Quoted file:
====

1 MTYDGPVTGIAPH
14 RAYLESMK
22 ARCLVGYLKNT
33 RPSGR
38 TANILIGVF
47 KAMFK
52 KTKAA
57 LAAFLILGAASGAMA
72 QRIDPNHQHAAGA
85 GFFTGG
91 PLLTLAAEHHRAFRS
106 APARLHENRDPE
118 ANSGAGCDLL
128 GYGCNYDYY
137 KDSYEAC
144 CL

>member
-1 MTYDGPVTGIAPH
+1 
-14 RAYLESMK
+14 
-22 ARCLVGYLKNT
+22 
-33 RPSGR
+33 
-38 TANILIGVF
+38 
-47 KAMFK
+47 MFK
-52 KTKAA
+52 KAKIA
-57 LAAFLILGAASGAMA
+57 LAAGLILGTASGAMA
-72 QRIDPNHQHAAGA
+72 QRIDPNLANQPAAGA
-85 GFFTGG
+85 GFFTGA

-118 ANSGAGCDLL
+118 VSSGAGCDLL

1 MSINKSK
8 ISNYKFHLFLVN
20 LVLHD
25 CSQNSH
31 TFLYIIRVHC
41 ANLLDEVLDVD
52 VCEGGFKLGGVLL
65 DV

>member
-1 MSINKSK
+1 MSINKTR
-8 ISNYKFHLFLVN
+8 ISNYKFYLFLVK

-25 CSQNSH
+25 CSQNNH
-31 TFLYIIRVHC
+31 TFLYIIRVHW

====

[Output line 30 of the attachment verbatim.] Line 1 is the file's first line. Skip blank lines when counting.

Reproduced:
-52 KTKAA